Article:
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Pacific Ponderings

Kuleana for Campus and Community

Dear BYU–Hawaii Ohana: This month we will celebrate the 150th Anniversary of the LDS Church in Laie as well as the 60th Anniversary of BYU–Hawaii. I offer this brief essay as a reminder of our responsibility for our lovely island home.

Kuleana for Campus and Community

On a recent morning run, I saw an empty plastic water bottle floating in the Kahawainui stream. It was a small blemish on an otherwise beautiful landscape. Nonetheless, it pained me to see this bottle beginning a journey out to sea, where I knew that it could take 500 years or more to decompose.

Will this bottle still be floating in the ocean during the Millennium, I wondered. Surely when the earth is restored to its paradisiacal glory it shall be cleansed from every sort of pollution, whether material or moral, including plastic trash like this that fouls both shore and sea. Perhaps we shall even play a role in this cleansing.

The Book of Mormon predicts that the gospel will come forth in a day when there shall be great pollutions upon the earth (Mormon 8:31). No doubt the predicted pollution of the last days includes the physical as well as spiritual degradation of the earth.

In the Pearl of Great Price, the earth seems sentient of the filth that defiles it. Enoch heard a voice from the “bowels” of the earth crying, “Wo, wo is me, the mother of men; I am pained, I am weary. . . . When shall I rest, and be cleansed from the filthiness which is gone forth out of me?” (Moses 7:48).

We have a sacred stewardship for “the mother of men.” In Hawaiian this is called kuleana. The principle of kuleana for the earth antedates even ancient Hawaiian tradition. It dates back to Eden, when the Lord commanded our first parents to take good care of their garden home. The earth was given them as a glorious gift from God to be cherished. It remains a sacred stewardship for us today—our kuleana.

Like Adam and Eve, we, too, should take good care of whatever little remnant of Eden we are responsible for, including our home here in Hawaii. Living on an island reminds us daily of our interconnection with each other as well as with land and sea.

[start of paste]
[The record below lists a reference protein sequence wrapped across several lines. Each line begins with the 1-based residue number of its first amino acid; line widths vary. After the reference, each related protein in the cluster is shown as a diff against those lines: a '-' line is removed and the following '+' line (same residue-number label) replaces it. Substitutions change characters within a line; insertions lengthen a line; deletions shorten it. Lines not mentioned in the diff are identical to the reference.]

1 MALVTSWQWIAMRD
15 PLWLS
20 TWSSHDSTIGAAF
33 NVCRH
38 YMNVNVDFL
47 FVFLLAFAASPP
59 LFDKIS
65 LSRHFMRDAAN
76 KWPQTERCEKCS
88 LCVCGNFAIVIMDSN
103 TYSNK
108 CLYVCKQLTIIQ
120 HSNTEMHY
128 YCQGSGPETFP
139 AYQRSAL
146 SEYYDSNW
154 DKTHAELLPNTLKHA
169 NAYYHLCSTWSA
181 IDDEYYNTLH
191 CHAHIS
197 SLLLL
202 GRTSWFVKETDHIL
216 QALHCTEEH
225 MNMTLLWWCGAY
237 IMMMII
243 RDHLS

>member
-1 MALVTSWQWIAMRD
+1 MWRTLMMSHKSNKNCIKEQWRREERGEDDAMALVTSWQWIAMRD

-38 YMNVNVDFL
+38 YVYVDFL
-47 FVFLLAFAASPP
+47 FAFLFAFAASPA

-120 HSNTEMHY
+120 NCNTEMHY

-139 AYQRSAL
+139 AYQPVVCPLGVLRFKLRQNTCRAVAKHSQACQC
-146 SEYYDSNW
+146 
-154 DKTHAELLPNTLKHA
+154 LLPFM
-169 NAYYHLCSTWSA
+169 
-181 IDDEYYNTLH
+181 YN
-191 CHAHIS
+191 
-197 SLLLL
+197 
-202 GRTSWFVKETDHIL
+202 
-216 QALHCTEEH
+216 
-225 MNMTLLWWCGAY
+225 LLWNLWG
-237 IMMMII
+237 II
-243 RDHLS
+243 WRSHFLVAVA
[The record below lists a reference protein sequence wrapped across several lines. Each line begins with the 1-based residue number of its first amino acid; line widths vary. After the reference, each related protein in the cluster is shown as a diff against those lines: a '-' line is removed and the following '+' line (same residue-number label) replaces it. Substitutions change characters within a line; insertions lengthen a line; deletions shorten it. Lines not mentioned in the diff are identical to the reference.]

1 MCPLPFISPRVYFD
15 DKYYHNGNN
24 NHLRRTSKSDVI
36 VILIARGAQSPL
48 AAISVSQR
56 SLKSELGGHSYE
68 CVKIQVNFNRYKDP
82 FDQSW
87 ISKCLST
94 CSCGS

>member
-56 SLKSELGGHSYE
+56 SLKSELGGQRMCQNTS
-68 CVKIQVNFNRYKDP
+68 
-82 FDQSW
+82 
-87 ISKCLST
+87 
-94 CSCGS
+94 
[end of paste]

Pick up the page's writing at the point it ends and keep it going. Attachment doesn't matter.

President McKay emphasized our kuleana for this place at the 1955 groundbreaking. He admonished the residents of Laie, “Keep your yards beautiful. Keep your streets clean and make it an attractive village, the best in the Hawaiian Islands.” Such beauty, he said, befits a town built “in the shadow of the House of God, standing out in beautiful white in the daytime and as an illuminated building at night.”

President McKay blessed the people, the school, and the land over and over again. He indicated that prophets had often blessed this land; he was merely consecrating it “again.” This is a sacred place—an ancient place of refuge, a historic place of gathering for Latter-day Saints, and a place graced by a House of God.

So let us heed a prophet’s admonition at our founding by being clean, morally and physically. Let us love and take good care of our little piece of paradise by practicing kuleana here. It grieves me to see litter on the campus, town, or beaches. When I see it, I stop, stoop, and pick it up. I invite you to do the same. As good stewards let us follow the simple motto, PAUSE & PICK UP. In this way, when the King comes again we, as His faithful stewards, can return the earth to its rightful owner, still shimmering with traces of its original paradisiacal glory.

John Tanner

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